Wash Park looks into new kids programming

Triathlon event will give kids a new way to enjoy the park

Posted 7/5/19

In an effort to extend summer programming for kids into the fall months, staff at the Washington Park Recreation Center are setting out to try a new event — a miniature triathlon. While the event …

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Wash Park looks into new kids programming

Triathlon event will give kids a new way to enjoy the park

Posted

In an effort to extend summer programming for kids into the fall months, staff at the Washington Park Recreation Center are setting out to try a new event — a miniature triathlon.

While the event will be a condensed version of the real thing — a full Ironman Triathlon includes a 2.4-mile swim, a 112-mile bike ride and 26.2-mile run — Glen Batista, recreation supervisor at Washington Park, hopes it will challenge kids and give them an interest in major race events.

“This is kind of the first time we’re branching out and seeing how to use the entire park,” said Batista, who described the park as a “phenomenal place” for runners and cyclists. “We have all the resources so let’s see what we can do.”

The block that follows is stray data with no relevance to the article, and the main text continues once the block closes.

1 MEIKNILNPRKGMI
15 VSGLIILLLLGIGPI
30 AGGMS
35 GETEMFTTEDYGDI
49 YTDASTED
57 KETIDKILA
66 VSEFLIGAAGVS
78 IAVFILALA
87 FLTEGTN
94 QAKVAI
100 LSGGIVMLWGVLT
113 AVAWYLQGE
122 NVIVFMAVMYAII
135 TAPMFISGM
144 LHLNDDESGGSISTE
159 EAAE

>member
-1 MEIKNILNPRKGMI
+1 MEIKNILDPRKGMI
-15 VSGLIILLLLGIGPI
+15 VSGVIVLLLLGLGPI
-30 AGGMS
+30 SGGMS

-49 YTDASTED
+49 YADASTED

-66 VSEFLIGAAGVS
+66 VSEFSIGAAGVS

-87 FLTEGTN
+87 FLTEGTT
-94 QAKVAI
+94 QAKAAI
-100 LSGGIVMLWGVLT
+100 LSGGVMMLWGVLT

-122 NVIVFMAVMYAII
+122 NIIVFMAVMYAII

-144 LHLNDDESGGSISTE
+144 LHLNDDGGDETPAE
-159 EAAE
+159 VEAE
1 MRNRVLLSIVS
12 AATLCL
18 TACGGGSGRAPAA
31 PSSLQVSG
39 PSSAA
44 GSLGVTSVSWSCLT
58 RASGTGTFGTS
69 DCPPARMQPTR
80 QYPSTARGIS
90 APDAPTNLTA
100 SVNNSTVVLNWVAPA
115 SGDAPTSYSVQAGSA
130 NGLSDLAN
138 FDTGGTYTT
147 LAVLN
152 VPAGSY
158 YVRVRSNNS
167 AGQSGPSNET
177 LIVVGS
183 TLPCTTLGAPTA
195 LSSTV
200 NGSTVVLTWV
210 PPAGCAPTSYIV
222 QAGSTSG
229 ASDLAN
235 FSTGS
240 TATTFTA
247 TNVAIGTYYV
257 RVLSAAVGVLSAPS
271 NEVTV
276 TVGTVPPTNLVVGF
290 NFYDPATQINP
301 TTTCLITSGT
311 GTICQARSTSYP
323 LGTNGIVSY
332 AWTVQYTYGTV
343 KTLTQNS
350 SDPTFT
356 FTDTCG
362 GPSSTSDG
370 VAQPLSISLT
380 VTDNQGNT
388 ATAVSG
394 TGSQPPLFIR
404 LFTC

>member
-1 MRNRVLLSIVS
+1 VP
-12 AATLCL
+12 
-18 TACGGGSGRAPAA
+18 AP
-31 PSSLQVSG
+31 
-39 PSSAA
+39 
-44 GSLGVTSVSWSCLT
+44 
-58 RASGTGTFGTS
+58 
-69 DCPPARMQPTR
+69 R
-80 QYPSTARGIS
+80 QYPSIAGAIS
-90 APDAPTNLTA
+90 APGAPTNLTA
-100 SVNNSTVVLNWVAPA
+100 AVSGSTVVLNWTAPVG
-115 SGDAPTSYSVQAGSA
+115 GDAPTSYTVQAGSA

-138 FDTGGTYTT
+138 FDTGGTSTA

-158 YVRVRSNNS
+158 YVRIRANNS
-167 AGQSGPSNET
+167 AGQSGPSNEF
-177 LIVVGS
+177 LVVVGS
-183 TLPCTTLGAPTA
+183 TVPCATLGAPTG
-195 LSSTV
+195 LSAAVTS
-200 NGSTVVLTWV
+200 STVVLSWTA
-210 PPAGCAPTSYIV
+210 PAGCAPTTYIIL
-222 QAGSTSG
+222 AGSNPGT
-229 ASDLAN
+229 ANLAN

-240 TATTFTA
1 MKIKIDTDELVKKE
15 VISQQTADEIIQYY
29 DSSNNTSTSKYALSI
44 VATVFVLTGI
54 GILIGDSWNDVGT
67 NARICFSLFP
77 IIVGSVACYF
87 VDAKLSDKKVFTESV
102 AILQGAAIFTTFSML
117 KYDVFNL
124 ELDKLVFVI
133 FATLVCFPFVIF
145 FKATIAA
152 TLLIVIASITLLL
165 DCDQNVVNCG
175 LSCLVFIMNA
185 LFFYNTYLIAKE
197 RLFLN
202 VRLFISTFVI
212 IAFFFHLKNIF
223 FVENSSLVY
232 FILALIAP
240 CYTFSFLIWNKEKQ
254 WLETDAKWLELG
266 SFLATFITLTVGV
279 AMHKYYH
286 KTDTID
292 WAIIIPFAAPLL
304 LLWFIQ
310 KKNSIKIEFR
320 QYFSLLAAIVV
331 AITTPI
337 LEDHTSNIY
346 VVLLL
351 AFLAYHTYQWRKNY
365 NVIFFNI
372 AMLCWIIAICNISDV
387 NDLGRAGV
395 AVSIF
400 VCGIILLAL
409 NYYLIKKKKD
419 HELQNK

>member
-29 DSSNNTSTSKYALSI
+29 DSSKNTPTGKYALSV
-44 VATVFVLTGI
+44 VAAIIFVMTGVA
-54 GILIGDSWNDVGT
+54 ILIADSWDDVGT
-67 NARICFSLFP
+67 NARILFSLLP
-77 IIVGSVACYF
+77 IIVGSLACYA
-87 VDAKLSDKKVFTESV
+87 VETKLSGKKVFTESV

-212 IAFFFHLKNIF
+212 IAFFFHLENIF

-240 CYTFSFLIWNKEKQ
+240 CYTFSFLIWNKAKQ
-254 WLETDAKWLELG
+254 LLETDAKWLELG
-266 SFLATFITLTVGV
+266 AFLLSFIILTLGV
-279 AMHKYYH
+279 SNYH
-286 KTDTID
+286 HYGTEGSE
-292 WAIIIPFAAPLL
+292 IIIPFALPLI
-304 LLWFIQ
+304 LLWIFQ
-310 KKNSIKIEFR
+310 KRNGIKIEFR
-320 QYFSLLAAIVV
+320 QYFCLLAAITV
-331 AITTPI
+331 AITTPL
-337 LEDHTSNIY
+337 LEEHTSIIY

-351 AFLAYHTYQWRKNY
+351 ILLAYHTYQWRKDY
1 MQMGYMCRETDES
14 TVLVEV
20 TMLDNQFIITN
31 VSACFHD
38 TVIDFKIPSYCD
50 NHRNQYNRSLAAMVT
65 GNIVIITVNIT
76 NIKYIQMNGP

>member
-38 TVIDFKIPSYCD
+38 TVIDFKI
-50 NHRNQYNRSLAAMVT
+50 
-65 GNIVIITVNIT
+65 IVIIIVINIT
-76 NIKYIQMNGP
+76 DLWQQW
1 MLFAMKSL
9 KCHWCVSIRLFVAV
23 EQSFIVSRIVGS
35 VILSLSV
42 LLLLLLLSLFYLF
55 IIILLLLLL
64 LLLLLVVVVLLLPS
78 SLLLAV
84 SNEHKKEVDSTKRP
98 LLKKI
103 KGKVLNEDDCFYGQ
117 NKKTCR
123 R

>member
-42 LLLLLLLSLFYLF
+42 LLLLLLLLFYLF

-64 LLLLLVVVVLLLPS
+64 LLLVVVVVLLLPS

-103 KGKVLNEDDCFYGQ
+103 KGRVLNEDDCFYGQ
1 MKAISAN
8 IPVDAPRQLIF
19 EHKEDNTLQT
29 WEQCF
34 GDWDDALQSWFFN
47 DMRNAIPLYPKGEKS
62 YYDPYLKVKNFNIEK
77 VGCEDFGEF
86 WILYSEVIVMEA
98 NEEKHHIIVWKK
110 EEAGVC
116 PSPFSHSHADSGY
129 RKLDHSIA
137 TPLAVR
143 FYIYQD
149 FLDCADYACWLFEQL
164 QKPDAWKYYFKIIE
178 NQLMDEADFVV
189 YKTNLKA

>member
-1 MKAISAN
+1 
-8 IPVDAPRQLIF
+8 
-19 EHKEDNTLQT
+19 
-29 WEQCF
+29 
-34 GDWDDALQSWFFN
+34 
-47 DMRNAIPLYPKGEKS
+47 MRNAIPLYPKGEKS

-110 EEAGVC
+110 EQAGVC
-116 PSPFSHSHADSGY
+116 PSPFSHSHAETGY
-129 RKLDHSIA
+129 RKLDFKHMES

The rec center is still working with the city to finalize permitting. As of June 25, the triathlon is planned for October and will include swimming 150 meters in the rec center’s pool, a 1.75-mile bike ride and just under a mile run around Smith Lake, which is on the north side of Washington Park. The race will be for kids from 8 to 12 years old.

The parking lot in front of the rec center, 701 S. Franklin St., will be closed to cars, Batista said. Participants can then use the space to switch from the bicycle portion of the race to the running section.

For the last several years, city rec centers have been working with the My Denver program, Batista said. The card gives students free access to libraries and local museums, as well as the rec centers, which offers a place to go during summer months. The program is for children from 5-18, according to the city website.

At the Washington Park Recreation Center, programming for My Denver runs from noon to 4 p.m. This includes different activities with instructors. Batista added that staff hopes to grow the program and bring in more fall activities. Since My Denver already had running and biking programs, creating a triathlon seemed to be a natural fit.

If the event is successful, Batista would like to bring in more unning and biking organizations.

“It really is just a fledgling of an idea and we’re trying to see what it could become,” Batista said. “I think the opportunity to make this something for those kids is absolutely there.”

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